There is a fine line between being persuasive and being a good debater. When I was a kid I was good at both, but I didn’t know the difference between the two. I saw persuasion as a softer tool, to be tried first. This was used to convince my friends to go on adventures with me. I saw debate as a stronger tool, a tool for challenging teachers’ rules and talking my way out of the principles office.
At home when I entered debate mode, my father would engage and challenge me. We debated all sorts of things, from the merits of leaving the toilet seat up or down to what time my curfew should be. He didn’t mind how seriously I took debates over trivial issues. My mother however was the opposite; she neither enjoyed these debates nor took them seriously. Rather than debate back, she would simply retreat and her ruling would stand.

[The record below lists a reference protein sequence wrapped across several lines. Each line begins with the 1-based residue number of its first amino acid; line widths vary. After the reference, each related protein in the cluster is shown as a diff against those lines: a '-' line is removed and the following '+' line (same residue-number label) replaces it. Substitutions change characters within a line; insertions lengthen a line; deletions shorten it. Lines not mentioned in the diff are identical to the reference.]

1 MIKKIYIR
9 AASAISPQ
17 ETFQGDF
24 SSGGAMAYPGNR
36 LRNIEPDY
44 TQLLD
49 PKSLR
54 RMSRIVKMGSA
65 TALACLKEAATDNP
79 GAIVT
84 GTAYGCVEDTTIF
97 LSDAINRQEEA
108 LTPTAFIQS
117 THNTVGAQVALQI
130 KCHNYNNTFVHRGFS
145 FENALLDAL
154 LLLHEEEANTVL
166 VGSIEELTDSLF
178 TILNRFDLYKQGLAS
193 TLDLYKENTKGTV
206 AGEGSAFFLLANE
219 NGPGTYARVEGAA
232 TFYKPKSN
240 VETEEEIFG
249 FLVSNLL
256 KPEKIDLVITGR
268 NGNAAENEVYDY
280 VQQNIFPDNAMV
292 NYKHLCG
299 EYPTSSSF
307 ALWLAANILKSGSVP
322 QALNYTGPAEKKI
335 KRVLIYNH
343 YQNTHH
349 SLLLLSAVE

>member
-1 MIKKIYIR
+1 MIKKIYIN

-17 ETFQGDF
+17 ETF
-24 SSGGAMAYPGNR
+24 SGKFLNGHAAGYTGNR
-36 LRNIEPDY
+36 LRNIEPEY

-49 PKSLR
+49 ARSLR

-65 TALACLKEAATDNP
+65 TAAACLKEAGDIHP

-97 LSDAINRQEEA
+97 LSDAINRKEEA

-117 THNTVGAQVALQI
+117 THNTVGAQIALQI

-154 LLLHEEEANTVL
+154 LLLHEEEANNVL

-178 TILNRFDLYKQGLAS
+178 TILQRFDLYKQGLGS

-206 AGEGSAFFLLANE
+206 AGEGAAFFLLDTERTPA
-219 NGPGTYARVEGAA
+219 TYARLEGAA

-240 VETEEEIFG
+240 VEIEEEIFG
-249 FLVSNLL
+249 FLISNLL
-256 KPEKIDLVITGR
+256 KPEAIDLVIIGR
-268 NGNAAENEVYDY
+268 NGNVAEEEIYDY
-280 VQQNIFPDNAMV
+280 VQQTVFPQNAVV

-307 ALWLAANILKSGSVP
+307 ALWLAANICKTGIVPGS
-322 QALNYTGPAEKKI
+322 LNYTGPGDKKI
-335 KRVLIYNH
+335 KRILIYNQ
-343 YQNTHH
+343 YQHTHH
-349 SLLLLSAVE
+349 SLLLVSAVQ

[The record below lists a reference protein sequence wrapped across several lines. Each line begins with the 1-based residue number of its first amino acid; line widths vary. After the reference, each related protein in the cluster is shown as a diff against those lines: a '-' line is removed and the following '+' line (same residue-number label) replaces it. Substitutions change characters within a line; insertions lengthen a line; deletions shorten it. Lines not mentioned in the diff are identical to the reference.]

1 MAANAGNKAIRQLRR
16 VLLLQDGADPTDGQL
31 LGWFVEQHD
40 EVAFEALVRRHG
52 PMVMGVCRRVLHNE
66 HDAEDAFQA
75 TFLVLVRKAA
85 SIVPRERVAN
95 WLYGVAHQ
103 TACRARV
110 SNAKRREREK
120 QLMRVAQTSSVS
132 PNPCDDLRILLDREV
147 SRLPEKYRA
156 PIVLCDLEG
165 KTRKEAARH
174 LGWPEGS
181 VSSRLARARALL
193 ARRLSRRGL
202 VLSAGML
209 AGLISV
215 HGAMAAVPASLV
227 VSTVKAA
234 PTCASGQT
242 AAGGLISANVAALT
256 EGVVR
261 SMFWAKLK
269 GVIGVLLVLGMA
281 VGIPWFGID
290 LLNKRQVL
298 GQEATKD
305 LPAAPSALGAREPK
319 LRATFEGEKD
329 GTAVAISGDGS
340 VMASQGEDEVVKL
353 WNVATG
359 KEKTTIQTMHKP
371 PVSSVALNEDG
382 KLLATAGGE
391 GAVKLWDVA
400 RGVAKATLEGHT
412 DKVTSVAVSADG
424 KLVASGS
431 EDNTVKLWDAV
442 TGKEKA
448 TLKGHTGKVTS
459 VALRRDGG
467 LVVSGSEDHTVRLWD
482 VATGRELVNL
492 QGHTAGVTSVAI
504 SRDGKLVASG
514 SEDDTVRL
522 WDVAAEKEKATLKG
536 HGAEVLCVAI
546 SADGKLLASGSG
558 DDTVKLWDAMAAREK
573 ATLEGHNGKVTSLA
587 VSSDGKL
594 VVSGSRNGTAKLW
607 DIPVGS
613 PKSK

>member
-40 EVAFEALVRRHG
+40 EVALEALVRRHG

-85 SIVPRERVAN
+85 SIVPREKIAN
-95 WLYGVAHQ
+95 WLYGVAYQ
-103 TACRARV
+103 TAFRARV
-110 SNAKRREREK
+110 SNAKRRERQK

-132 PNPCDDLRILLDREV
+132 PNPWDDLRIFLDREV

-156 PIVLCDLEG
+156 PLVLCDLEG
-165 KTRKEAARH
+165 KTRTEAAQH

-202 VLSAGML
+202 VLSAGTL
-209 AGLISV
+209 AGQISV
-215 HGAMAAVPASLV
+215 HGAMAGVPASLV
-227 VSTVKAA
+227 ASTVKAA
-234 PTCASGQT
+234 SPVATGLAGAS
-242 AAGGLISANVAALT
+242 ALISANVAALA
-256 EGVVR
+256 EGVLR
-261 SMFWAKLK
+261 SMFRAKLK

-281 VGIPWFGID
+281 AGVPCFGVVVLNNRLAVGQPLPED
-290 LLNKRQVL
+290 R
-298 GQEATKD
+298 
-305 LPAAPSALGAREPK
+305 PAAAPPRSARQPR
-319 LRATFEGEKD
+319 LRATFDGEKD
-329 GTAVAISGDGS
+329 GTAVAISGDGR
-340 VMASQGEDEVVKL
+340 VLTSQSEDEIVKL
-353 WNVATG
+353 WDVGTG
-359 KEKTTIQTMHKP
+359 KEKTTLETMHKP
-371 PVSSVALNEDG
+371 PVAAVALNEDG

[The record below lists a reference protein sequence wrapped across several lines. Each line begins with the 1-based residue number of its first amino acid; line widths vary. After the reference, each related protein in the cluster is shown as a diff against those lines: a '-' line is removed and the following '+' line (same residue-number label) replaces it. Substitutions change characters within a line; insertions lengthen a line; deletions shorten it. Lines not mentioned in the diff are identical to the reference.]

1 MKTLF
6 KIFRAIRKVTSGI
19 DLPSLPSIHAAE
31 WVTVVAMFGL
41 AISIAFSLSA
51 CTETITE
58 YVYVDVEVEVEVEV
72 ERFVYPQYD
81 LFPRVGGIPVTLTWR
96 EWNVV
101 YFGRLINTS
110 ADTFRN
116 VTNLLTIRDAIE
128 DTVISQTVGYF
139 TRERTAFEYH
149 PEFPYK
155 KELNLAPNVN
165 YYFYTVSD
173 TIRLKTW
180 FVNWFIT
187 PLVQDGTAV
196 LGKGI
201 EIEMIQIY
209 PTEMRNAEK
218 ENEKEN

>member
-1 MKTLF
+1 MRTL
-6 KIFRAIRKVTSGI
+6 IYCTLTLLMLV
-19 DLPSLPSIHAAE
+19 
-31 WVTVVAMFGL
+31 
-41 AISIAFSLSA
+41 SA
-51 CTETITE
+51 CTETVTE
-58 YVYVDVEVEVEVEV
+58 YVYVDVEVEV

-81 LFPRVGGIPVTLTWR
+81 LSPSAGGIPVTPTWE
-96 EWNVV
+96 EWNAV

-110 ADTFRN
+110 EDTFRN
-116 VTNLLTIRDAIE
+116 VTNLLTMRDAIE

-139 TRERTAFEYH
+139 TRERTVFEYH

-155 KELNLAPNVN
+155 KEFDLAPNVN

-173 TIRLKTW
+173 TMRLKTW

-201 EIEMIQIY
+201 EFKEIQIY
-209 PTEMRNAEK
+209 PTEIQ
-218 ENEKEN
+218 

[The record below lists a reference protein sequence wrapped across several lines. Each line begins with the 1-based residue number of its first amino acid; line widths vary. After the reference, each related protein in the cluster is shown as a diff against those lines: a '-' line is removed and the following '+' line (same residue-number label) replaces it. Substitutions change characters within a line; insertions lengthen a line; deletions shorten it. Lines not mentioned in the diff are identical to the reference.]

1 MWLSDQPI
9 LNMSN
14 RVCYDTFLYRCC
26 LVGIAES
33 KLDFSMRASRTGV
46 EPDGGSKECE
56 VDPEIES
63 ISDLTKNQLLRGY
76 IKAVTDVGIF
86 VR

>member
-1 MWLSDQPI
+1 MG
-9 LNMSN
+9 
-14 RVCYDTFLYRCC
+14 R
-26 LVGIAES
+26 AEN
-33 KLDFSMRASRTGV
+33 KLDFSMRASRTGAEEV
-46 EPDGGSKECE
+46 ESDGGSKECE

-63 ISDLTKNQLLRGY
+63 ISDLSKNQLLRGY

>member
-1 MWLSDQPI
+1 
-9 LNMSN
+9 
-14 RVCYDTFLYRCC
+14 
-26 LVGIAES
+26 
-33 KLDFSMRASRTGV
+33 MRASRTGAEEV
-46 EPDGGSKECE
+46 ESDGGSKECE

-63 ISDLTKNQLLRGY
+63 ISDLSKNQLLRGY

I soon realized that entering a “logic shootout” wasn’t always the best way to get my way. Often when I challenged those more powerful than I (teachers, coaches, principle and mother) I was shut down, even when my points were good or my argument was superior.
I realized that sometimes people prefer to be guided to an idea, conclusion or point. People prefer to discover points on their own (or think they did), not have points shoved in their faces.